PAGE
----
Emotional Stress in the Brotherhood
Last month we looked at how NOT to deal with emotional stress. We also looked at the effects of sin and guilt on emotional stress. Now this month we want to look at another form of emotional stress sometimes found in our congregations.
1. Defining our Premise
First of all, what do we mean by emotional stress? There are many shades and forms of emotional stresses, but basically we are talking about a person who cannot function normally with the regular routine of life because of his condition, or who is in danger of getting to this point.
Such people may not be able to attend church or visit for extended periods and may even find it too tiring to read. It is true that we believe that God provides for His own, even in times of weakness. Many saints have died victoriously in severely weakened conditions. Yet there are many trial associated with such a state, which can seriously weaken a Christian’s emotions. (Note that we are not speaking of sinful attitudes or responses here. See further below.)
We could illustrate it this way…
The man who screams as he loses his arm in a piece of machinery does not necessarily have an emotional problem; his response is natural. However, if he cries some weeks later because he spilled a glass of water, his overreaction indicates an emotional problem, likely brought on by the stresses involved in his accident. If he stares off into space, unaware of a child who has crawled onto his knee, his under-reaction indicates the same thing.
Perhaps we can further define our premise by giving more true-to-life examples…
2. A Biblical Scenario…
Job is one of the most interesting Biblical examples of a person facing emotional stress. Job was an example of the kind of believer that all of us strive to be, but too few of us attain to. (God even used him as an illustration of perfection to Satan.) In fact, God was so sure of Job’s spiritual strength and integrity that He allowed Satan to attack him, with very few restrictions.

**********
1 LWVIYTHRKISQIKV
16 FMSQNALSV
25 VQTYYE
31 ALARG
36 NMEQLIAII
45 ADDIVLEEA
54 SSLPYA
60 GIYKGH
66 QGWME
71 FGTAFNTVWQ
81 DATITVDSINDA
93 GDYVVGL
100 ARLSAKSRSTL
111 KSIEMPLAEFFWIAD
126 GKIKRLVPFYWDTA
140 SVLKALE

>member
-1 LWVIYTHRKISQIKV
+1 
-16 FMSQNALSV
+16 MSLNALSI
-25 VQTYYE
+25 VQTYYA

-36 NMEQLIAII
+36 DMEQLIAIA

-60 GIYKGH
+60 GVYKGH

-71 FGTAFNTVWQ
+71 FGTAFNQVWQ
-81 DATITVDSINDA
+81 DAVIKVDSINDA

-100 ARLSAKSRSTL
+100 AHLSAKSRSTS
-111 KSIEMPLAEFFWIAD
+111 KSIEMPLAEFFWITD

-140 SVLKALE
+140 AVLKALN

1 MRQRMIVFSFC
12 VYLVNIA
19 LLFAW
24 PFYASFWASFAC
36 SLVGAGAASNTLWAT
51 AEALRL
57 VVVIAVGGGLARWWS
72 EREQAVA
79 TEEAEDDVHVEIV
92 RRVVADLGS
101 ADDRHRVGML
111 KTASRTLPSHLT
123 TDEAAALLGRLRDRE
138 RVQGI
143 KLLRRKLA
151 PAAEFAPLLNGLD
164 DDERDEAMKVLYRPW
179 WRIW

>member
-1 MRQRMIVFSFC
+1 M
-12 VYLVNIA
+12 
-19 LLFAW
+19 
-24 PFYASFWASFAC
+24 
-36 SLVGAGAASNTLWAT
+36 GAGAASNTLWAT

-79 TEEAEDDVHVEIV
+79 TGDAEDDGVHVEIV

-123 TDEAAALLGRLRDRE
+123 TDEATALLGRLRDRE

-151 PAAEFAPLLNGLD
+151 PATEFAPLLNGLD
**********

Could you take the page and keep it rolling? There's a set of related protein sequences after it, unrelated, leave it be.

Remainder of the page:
This was an immensely stressful situation for Job. Not only did he lose almost all his possessions, but he also lost all of his children. On top of this, he fell ill with a very painful disease, his wife turned against him, and his friends accused him of being a sinner, reaping what he deserved.
Job, of course, had no idea why this all took place. It seemed very unfair to him (Job 19:6, 7). In his heart he knew his own integrity and faithfulness. He did not deserve to be treated like this! But Job chose to believe that God was in control and he chose to trust God even if God slew him (Job 13:15).
Job’s ignorance was an important part of the test, of course. He did not know that his life was a battleground between God and Satan, and that God was using him as an object lesson to prove that a faithful man would trust God in adversity. Had he known, the test would not have been a typical one, and would have proved nothing.
Most of the book of Job is a record of the dialog between Job and his friends. We can sense the increasing frustration on his part, as we read, and see the increased stress as his words become more intense and less rational. He cursed the day he was born, he questioned why God seemed silent and distant, and he spoke forcefully to the “friends” who came to help him, calling them “miserable comforters.” Yet in all this Job’s spiritual integrity remained intact.
God, of course, listened in on Job’s discourses. He noted that Job could benefit from a lesson in humility. At the end of the book, God reminded Job through a series of questions, how little he really knew, even about the natural things that were around him all the time. The inference was: If you know this little about the natural things of life, how can you raise questions about supernatural, spiritual issues? How can you question God, and His ways? In his physical and emotional extremity, Job had gone beyond human propriety in speaking of God and in trying to expose God’s intentions.
But it is interesting that God did not accuse Job of sinning. Instead, at the end of the book, He told Job’s friends that Job had spoken rightly about Him, and that they were wrong.
3. More Scenarios
Elijah provides another Biblical example of the effects of stress. In spite of the miraculous way that God had just worked through him, Elijah fled from Jezebel’s opposition. Evidently, perhaps because of his doubt and fears, he sank into a state of deep depression.